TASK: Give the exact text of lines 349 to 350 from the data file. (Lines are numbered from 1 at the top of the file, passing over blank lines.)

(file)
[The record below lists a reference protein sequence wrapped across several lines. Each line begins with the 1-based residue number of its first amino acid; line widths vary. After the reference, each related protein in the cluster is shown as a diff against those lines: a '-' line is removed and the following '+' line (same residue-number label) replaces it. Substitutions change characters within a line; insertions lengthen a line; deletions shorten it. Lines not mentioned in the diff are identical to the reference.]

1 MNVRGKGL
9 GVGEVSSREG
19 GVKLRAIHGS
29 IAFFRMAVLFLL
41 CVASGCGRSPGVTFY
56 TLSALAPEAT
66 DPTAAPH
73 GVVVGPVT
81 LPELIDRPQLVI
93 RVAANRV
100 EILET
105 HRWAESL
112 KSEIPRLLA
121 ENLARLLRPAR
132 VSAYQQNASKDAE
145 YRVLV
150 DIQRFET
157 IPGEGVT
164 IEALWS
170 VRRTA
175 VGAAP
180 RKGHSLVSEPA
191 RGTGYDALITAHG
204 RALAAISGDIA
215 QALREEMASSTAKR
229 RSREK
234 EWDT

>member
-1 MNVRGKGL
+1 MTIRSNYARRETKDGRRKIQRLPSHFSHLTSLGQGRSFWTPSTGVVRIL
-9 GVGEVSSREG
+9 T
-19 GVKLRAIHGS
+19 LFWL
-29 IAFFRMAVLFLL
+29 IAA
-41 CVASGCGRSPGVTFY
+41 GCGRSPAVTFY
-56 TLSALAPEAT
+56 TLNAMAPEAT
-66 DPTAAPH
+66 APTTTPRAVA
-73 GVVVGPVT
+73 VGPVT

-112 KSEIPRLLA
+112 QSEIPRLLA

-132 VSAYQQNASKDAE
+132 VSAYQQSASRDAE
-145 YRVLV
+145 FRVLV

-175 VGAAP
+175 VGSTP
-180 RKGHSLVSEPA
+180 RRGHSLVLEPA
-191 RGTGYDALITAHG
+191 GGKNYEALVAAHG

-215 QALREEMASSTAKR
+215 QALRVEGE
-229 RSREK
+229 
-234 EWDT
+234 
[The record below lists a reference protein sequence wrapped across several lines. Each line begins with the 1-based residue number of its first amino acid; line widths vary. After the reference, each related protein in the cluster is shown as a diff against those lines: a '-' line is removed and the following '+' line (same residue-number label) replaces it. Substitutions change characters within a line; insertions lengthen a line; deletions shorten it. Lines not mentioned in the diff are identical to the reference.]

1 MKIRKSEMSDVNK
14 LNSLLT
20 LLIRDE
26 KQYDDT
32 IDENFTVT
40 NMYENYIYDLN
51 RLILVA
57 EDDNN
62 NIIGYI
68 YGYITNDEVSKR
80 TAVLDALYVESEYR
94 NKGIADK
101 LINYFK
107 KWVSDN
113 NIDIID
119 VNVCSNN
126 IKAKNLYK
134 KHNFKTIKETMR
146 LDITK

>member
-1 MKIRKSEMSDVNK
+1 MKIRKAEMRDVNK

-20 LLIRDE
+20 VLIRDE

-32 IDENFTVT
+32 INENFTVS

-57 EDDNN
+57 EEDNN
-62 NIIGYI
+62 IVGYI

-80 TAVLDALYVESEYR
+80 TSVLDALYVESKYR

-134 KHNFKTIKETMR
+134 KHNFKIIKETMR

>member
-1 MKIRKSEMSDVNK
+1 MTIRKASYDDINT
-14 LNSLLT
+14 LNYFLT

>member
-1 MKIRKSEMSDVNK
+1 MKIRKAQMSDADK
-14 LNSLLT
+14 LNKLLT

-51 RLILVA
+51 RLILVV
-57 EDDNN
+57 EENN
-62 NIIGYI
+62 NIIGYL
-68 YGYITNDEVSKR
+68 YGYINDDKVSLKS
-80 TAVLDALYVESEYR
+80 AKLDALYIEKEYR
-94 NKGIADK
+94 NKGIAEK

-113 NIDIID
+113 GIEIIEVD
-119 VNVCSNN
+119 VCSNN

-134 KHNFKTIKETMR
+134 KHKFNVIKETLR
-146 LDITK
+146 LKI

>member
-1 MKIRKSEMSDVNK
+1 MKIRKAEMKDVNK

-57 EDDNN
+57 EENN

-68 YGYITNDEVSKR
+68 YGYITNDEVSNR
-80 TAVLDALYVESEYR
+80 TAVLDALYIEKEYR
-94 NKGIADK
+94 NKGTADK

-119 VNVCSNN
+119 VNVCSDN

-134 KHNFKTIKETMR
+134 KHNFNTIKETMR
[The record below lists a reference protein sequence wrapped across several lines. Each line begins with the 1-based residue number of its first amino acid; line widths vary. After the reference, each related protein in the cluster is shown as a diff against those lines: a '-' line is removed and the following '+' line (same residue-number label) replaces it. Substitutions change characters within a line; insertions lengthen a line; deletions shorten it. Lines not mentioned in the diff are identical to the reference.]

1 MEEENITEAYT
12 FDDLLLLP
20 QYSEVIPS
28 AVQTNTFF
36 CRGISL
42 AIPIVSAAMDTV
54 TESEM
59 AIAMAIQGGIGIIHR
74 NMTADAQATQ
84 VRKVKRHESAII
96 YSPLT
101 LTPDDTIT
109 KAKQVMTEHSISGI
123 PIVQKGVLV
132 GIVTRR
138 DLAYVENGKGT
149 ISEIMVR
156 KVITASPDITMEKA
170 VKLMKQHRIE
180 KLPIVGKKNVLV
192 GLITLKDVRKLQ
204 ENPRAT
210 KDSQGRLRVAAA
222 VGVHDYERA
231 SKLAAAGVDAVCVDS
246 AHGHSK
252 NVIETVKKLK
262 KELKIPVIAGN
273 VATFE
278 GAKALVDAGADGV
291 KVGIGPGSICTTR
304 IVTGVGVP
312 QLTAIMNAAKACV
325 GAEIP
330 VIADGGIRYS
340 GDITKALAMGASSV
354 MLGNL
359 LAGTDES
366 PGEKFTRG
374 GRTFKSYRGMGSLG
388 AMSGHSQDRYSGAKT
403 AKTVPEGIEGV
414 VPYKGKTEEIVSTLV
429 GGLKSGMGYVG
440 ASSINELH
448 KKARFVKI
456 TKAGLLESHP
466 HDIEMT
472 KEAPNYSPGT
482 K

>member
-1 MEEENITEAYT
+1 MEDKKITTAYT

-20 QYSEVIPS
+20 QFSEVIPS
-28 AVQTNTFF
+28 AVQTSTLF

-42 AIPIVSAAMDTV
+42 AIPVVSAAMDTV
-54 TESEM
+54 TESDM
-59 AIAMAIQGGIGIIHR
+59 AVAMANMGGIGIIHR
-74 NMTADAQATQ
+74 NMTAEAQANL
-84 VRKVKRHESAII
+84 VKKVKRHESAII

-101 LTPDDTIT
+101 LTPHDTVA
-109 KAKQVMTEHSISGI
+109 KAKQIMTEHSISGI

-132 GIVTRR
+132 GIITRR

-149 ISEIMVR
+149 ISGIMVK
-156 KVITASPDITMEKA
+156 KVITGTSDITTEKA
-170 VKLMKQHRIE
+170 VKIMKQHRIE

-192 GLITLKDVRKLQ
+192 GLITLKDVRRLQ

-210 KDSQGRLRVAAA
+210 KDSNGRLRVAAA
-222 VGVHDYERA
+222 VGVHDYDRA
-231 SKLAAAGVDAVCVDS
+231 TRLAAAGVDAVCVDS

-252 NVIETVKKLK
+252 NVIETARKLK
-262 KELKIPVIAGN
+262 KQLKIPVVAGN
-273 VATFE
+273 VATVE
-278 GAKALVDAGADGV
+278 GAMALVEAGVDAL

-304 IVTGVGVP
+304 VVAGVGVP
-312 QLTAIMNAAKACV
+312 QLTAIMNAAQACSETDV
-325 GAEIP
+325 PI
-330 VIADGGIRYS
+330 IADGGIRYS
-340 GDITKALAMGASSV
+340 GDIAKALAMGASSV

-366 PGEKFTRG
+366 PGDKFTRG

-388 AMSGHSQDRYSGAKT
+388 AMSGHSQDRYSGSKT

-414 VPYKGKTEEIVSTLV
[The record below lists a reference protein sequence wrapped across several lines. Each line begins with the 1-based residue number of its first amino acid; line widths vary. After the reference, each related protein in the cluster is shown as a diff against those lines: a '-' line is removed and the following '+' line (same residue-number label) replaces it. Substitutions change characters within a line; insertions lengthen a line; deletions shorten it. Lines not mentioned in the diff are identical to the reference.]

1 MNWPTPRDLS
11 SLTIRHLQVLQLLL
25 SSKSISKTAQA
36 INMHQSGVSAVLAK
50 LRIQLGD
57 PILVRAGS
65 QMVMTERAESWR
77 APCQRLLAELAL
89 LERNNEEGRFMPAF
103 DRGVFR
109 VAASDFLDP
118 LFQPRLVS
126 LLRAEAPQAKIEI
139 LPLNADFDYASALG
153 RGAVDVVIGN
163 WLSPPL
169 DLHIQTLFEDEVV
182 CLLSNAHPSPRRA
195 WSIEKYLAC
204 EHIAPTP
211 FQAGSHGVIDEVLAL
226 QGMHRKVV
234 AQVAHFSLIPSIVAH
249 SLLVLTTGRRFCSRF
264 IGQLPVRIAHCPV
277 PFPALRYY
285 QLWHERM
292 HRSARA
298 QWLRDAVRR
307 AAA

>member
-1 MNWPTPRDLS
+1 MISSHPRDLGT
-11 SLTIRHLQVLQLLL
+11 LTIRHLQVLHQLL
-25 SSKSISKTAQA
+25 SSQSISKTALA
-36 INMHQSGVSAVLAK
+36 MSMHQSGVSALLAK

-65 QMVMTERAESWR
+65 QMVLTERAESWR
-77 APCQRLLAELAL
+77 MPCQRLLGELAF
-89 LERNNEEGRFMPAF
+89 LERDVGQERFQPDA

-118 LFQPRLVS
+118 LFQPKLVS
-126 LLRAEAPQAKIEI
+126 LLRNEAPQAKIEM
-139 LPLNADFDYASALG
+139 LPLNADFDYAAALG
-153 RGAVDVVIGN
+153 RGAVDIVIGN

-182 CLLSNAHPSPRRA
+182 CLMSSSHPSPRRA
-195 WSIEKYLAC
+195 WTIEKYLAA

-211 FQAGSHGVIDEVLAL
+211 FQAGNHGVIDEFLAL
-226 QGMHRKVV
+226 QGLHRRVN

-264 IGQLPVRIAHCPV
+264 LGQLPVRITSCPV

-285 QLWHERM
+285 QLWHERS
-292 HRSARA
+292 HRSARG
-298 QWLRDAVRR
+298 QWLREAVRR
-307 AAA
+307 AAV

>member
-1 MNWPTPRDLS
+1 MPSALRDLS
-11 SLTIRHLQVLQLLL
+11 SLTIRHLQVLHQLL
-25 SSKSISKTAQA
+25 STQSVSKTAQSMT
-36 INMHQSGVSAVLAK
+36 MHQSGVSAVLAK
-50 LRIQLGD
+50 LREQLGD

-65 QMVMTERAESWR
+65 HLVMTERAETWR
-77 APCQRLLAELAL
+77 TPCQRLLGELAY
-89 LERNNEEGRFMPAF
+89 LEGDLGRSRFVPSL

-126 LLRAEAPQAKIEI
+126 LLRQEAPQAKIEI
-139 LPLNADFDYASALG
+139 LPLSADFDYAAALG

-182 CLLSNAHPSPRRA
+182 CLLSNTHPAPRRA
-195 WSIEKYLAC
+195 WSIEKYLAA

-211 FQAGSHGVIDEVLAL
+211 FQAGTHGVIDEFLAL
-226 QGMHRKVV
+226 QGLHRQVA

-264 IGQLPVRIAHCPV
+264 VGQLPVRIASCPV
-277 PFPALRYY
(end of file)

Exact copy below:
+182 CLLSNTHPAPRRA
-195 WSIEKYLAC